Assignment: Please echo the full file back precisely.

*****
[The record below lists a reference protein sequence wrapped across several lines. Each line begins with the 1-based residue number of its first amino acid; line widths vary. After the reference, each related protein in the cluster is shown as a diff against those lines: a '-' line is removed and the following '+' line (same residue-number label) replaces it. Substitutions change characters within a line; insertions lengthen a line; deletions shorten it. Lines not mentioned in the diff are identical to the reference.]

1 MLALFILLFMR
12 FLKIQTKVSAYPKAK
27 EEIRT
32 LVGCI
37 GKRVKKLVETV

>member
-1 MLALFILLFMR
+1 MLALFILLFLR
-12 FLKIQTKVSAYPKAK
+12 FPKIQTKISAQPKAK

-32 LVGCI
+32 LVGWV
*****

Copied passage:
[The record below lists a reference protein sequence wrapped across several lines. Each line begins with the 1-based residue number of its first amino acid; line widths vary. After the reference, each related protein in the cluster is shown as a diff against those lines: a '-' line is removed and the following '+' line (same residue-number label) replaces it. Substitutions change characters within a line; insertions lengthen a line; deletions shorten it. Lines not mentioned in the diff are identical to the reference.]

1 MLALFILLFMR
12 FLKIQTKVSAYPKAK
27 EEIRT
32 LVGCI
37 GKRVKKLVETV

>member
-1 MLALFILLFMR
+1 MLALFILLFLR
-12 FLKIQTKVSAYPKAK
+12 FPKIQTKISAQPKAK

-32 LVGCI
+32 LVGWV